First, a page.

Pelton travels alone, markets to ISAF

“We planned to take Mr. Pelton on a planned official visit to Afghanistan with us,” Dr. McFate told me, “but then he called us and told us he had found his own way to Afghanistan. We didn’t think much of it.” Pelton arrived in Afghanistan days before the embed was to begin. He spent this time in Kabul, marketing his intelligence services to International Security Assistance Force, known as ISAF, commanded by GEN McKiernan.

On September 17th, 2008, Pelton called a member of a team at Bagram Air Field (BAF,) according to insiders. In notes on the conversation, it is noted that Pelton, “bragged about his intel/HT (Human Terrain) consulting contract with ISAF,” says a source who declines to be named, citing security concerns. The source goes on to say that the contract Pelton bragged about included, "cultural advisors, area specialists, polling, and other services." Pelton, the source explains, “claimed he wanted to see how HTS was operating and that writing an article about us was the best way to get that information.”

The embed

When Pelton joined the team days later at Bagram, arrangements had been made for him to participate in a scheduled mission “outside the wire.” Pelton missed the movement and was left behind while the mission was performed. The team went to great lengths to arrange an ad hoc mission so that Pelton would get a chance to go on a mission. This was when the trouble began.

“I had to tell my interpreter not to interpret his questions to the locals,” a team member reports. “Every time I spoke with an Afghan civilian, he would inject himself into the conversation.” He goes on to say, “He kept asking where the Taliban were. We never ask that. It interferes with what we really need to know. During one engagement that was going well, he blurted out, ‘Ask him where the Taliban are!’ The elder we were speaking with clammed up after that and wouldn’t speak to anyone.”

Pelton was asked repeatedly to cease such activities by 1LT Jones, the military team leader for the mission. At the end of the mission, 1LT Jones complained to his leadership about the trouble that Pelton had given him out in the field. 1LT Jones would later pay the price for his professionalism.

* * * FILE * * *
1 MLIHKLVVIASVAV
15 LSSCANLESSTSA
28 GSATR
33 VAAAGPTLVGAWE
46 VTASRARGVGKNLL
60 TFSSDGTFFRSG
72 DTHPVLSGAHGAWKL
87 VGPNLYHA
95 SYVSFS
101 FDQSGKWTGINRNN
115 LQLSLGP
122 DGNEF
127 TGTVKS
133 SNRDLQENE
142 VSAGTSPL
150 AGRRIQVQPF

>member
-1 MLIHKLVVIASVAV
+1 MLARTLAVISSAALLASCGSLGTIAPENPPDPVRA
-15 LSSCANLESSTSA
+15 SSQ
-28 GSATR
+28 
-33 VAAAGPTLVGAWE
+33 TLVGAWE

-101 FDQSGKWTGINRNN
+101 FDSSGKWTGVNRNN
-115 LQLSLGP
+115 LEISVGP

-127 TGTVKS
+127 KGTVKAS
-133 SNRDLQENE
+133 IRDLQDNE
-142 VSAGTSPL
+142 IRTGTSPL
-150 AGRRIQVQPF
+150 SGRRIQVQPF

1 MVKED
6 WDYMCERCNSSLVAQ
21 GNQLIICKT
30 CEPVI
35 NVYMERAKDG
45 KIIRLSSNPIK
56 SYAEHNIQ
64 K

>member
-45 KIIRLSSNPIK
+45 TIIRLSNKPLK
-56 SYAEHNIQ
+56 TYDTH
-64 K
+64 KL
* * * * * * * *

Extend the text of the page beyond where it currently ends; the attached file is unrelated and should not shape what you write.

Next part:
The article

Pelton wrote the article published in Men’s Journal trashing the team with which he was embedded and the HTS in general. He cast 1LT Jones as an idiot. In the final stab at the young First Lieutenant, Pelton claimed that Jones had shared some of the contraband whiskey that Pelton had smuggled into FOB Morales-Frazier. 1LT Jones is now undergoing an investigation into the allegation made by Pelton in his article. The Army had no choice but to investigate such a claim.

The article itself painted a bizarre picture of places, and of operations the types of which this writer is intimately familiar with. Pelton’s article just did not carry the ring of truth. Blogger Tim Lynch stated in his blog, Free Range International that Pelton appeared to be trying to capture the surreal character of Michael Herr’s Dispatches. His description of places and the behaviors of the Soldiers and Marines conducting operations in these places bore little resemblance to what my direct experience would lead me to find believable.

Pelton’s description of the HTT at Bagram was even less kind. Pelton nitpicks the team to pieces in a few sentences.

“What I find most disturbing,” Dr. McFate says, “is that he can take a man who has devoted twenty years of his life to studying Afghanistan and call him a Laotian DNA expert. I don’t understand why he would describe LTC Rotzoll as if he didn’t know what he was doing. LTC Rotzoll is on his fourth tour in Afghanistan, and he is very professional. The team that Mr. Pelton described in that article bore no resemblance to the team that I know.”

This writer took Pelton to task for his article, and in response received a barrage of emails from Pelton containing threats to sue for libel.

Threats to the blogger

If you do even the slightest bit of research on my background you will understand why your unfounded insults will not go uncorrected. I can also tell you that without an earnest attempt on your behalf to correct your malicious actions, the appropriate corrective and punitive relief available to me will be fully enforced. If you choose to be unresponsive, I will take that as proof that you choose to ignore polite requests to mitigate the damage. I strongly encourage you to consult your lawyer and have him define the term "libel" and its potential impact. I will print out a pdf of your website and other comments at exactly 9pm tomorrow evening Pacific time. (from an email dated February 19th, 2009 to me from Robert Young Pelton)

Mr. Pelton bragged on his own site about the tactics of intimidation.